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Foodstagramming Rhymes With Cramming (Food in Your Mouth)

Taking pictures of your food changes the way it tastes

This is a guest post by Mollie Bernstein, Williams College class of 2018.

Picture this: you’re sitting at a cafe with your friend. The waiter brings your food, but before you can dig in, your friend says, “Wait, I need to Instagram this!” Several torturous minutes of her rearranging eggs and taking pictures later, you can start eating.

It is a trend known on Instagram as “foodstagramming.” There are hundreds of pages and hashtags on Instagram, Twitter, etc. that are dedicated to posts about food, especially with regards to eating healthy. According to Urban Dictionary, people foodstagram to “make others jealous about the current libations one is consuming or has prepared.” But recent research (Carey & Poor, 2016) suggests a different reason: the act of taking a picture before eating can actually make food taste better.

The first part of their research investigated whether taking a picture or not taking a picture of either a healthy fruit salad or a piece of red velvet cake made consumption tastier. They found that photographing red velvet cake made it tastier, but it didn’t affect the healthy fruit salad. In the second part of the study, researchers investigated the effects of photographed healthy and indulgent food. When the red velvet cake was branded as indulgent, it was rated higher than when it was branded as more healthful.

These results support other research about the perceived quality of food. For example, people get more pleasure from drinking wine when they think cost $90 than when they think it cost $5 (Doucleff, 2013). Yogurt and cheese spreads labeled low-fat are rated less pleasant tasting than those labeled full-fat (Wardle & Solomons, 1994).

So photographing indulgent food can make it taste better. Can we say the same about healthy food? Yes, in fact we can. In the third part of the study, researchers found that once consumers were aware that other people were also eating healthy food, by scrolling through #cleaneating or #kalesmoothie posts on Instagram, photographing healthy food could trick them into thinking that kale smoothies were actually tastier than they would normally think had they not photographed them first.

There are two possible explanations for why this occurs. The first is that interacting with your food—arranging it on a table, photographing it—enhances consumption because you are more involved in the food eating experience (Vohs et al., 2013).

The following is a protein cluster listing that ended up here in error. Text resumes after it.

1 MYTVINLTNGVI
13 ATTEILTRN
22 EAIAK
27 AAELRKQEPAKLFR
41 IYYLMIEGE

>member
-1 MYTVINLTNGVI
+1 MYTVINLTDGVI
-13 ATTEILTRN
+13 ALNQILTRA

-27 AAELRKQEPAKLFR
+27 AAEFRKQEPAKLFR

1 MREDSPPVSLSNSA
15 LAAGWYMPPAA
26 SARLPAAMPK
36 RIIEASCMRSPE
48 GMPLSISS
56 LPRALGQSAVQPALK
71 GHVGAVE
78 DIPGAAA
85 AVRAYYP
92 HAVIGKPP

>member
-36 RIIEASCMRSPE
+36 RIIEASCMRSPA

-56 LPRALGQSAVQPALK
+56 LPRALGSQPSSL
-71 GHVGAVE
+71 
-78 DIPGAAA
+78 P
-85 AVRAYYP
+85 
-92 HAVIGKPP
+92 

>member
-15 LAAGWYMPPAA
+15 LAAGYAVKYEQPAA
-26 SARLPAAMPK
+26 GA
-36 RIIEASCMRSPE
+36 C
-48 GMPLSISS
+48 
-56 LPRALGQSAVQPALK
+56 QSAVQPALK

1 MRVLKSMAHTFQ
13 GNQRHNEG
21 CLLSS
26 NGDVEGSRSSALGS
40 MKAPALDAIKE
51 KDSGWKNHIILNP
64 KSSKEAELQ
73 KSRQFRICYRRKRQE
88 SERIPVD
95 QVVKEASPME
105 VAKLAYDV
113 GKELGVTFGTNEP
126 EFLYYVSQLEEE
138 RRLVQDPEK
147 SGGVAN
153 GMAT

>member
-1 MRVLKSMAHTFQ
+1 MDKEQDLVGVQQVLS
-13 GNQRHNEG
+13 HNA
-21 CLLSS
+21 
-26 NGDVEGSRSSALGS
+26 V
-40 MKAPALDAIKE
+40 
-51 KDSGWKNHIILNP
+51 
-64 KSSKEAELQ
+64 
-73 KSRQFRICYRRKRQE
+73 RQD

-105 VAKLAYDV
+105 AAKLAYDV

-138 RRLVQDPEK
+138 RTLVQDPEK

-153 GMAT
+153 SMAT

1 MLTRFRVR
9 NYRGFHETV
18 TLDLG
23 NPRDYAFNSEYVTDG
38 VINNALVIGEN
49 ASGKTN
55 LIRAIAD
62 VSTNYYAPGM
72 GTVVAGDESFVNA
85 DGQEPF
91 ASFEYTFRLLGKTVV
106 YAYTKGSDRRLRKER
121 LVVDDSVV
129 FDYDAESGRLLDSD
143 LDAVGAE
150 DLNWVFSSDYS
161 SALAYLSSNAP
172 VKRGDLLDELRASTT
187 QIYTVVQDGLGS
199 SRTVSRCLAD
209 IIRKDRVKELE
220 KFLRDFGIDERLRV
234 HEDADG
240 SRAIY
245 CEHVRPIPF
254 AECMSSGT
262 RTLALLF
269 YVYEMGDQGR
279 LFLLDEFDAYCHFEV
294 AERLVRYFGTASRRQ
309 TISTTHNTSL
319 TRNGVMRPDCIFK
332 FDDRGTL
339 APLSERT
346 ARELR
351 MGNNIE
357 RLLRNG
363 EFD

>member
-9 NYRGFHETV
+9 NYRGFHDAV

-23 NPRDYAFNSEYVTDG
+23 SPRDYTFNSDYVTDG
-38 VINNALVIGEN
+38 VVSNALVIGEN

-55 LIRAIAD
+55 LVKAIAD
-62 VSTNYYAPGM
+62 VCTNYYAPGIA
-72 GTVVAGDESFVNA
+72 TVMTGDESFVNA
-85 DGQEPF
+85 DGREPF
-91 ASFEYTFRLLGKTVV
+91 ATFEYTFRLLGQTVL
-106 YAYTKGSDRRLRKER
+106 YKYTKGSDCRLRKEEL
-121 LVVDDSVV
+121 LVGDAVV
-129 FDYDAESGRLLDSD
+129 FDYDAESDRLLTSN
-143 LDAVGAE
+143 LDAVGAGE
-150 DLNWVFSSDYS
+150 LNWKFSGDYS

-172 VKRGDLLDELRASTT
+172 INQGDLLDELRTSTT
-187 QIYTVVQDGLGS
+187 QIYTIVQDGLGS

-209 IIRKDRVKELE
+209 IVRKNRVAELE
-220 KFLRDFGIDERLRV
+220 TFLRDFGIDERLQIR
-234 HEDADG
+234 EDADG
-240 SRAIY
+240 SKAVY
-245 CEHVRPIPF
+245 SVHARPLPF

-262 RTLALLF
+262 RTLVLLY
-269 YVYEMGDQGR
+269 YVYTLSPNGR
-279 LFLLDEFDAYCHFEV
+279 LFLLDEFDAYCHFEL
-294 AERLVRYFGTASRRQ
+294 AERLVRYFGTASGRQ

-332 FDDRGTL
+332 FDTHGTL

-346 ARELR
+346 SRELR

The second explanation is due to how your expectations of food affect your perception of its taste. This process is known as top down processing. Seeing others post pictures about how they are eating healthy makes eating look more desirable. It’s a trend and you want to take part in it. For example, you see the healthy food in front of you and form a belief, “I’m eating healthy and I want all my friends to see that I am eating healthy.” You believe that eating healthy is enjoyable, so when you take the first sip of your kale smoothie, you actually enjoy the experience, and think the kale smoothie is tastier than it would have been had you not publicized it.

So whether or not you are about to eat a piece of cake or a healthy acai bowl, to get the most out of your dining experience (and your money), you may want to consider becoming a Foodstagrammer first.

This is a guest post by Mollie Bernstein, Williams College class of 2018.


Coary, S., & Poor, M. (2016). How Consumer-Generated Images Shape Important Consumption Outcomes in the Food Domain. Journal of Consumer Marketing, 33, 1-8.

Doucleff, M. (2013, October 11). Drinking With Your Eyes: How Wine Labels Trick Us Into Buying. NPR Food for Thought. Podcast retrieved from…

McNeilly, C. (2016, March 7). The Psychological Case for Instagramming Your Food. Science of Us. Retrieved from…

Vohs, K.D., Wang, Y., Gino, F., & Norton, M.I. (2013). Rituals Enhance Consumption. Psychological Science, 24, 1714-1721.

Wardle. J., & Solomons, W. (1994). Naughty but Nice: A Laboratory Study of Health Information and Food Preferences in a Community Sample. Health Psychology, 13, 180-183.

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